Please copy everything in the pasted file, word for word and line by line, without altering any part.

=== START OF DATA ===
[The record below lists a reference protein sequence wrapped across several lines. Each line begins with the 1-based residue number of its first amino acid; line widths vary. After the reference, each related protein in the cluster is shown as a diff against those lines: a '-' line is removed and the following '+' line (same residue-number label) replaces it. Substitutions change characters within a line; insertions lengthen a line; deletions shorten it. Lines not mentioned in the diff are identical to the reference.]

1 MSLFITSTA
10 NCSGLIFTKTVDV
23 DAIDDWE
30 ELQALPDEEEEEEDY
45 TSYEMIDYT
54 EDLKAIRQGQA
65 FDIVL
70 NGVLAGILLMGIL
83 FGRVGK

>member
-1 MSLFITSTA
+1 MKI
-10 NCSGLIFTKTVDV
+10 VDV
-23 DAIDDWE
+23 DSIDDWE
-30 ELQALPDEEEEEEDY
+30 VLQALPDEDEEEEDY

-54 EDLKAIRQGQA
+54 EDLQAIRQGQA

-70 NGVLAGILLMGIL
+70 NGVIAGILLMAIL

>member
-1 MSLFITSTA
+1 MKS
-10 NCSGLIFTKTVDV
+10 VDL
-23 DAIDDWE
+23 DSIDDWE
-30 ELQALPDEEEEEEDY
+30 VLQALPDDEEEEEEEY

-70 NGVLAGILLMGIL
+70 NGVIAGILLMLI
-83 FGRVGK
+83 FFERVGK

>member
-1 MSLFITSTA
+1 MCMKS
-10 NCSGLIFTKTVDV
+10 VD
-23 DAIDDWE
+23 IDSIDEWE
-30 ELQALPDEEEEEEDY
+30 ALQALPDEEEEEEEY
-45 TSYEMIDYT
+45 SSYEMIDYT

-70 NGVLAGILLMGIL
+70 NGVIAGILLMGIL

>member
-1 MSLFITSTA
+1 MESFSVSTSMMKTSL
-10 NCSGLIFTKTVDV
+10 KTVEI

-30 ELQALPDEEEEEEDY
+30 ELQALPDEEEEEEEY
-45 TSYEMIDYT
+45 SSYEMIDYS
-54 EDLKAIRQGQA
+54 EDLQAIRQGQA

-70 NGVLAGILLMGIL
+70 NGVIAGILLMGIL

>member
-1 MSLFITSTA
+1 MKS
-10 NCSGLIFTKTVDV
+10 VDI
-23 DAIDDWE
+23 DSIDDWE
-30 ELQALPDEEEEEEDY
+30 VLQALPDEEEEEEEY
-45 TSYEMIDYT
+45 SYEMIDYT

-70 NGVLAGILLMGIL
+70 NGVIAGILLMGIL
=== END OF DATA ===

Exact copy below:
[The record below lists a reference protein sequence wrapped across several lines. Each line begins with the 1-based residue number of its first amino acid; line widths vary. After the reference, each related protein in the cluster is shown as a diff against those lines: a '-' line is removed and the following '+' line (same residue-number label) replaces it. Substitutions change characters within a line; insertions lengthen a line; deletions shorten it. Lines not mentioned in the diff are identical to the reference.]

1 MSLFITSTA
10 NCSGLIFTKTVDV
23 DAIDDWE
30 ELQALPDEEEEEEDY
45 TSYEMIDYT
54 EDLKAIRQGQA
65 FDIVL
70 NGVLAGILLMGIL
83 FGRVGK

>member
-1 MSLFITSTA
+1 MKI
-10 NCSGLIFTKTVDV
+10 VDV
-23 DAIDDWE
+23 DSIDDWE
-30 ELQALPDEEEEEEDY
+30 VLQALPDEDEEEEDY

-54 EDLKAIRQGQA
+54 EDLQAIRQGQA

-70 NGVLAGILLMGIL
+70 NGVIAGILLMAIL

>member
-1 MSLFITSTA
+1 MKS
-10 NCSGLIFTKTVDV
+10 VDL
-23 DAIDDWE
+23 DSIDDWE
-30 ELQALPDEEEEEEDY
+30 VLQALPDDEEEEEEEY

-70 NGVLAGILLMGIL
+70 NGVIAGILLMLI
-83 FGRVGK
+83 FFERVGK

>member
-1 MSLFITSTA
+1 MCMKS
-10 NCSGLIFTKTVDV
+10 VD
-23 DAIDDWE
+23 IDSIDEWE
-30 ELQALPDEEEEEEDY
+30 ALQALPDEEEEEEEY
-45 TSYEMIDYT
+45 SSYEMIDYT

-70 NGVLAGILLMGIL
+70 NGVIAGILLMGIL

>member
-1 MSLFITSTA
+1 MESFSVSTSMMKTSL
-10 NCSGLIFTKTVDV
+10 KTVEI

-30 ELQALPDEEEEEEDY
+30 ELQALPDEEEEEEEY
-45 TSYEMIDYT
+45 SSYEMIDYS
-54 EDLKAIRQGQA
+54 EDLQAIRQGQA

-70 NGVLAGILLMGIL
+70 NGVIAGILLMGIL

>member
-1 MSLFITSTA
+1 MKS
-10 NCSGLIFTKTVDV
+10 VDI
-23 DAIDDWE
+23 DSIDDWE
-30 ELQALPDEEEEEEDY
+30 VLQALPDEEEEEEEY
-45 TSYEMIDYT
+45 SYEMIDYT

-70 NGVLAGILLMGIL
+70 NGVIAGILLMGIL